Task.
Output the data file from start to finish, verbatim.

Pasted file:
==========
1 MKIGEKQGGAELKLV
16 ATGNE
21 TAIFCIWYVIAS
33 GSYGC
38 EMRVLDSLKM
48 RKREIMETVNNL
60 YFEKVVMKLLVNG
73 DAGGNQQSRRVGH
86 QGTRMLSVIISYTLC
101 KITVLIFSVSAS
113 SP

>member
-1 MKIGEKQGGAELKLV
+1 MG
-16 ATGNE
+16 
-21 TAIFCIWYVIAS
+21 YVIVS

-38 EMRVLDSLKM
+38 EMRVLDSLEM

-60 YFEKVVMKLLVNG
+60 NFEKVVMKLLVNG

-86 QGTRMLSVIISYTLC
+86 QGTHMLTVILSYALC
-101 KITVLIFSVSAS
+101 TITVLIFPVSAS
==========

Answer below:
1 MKIGEKQGGAELKLV
16 ATGNE
21 TAIFCIWYVIAS
33 GSYGC
38 EMRVLDSLKM
48 RKREIMETVNNL
60 YFEKVVMKLLVNG
73 DAGGNQQSRRVGH
86 QGTRMLSVIISYTLC
101 KITVLIFSVSAS
113 SP

>member
-1 MKIGEKQGGAELKLV
+1 MG
-16 ATGNE
+16 
-21 TAIFCIWYVIAS
+21 YVIVS

-38 EMRVLDSLKM
+38 EMRVLDSLEM

-60 YFEKVVMKLLVNG
+60 NFEKVVMKLLVNG

-86 QGTRMLSVIISYTLC
+86 QGTHMLTVILSYALC
-101 KITVLIFSVSAS
+101 TITVLIFPVSAS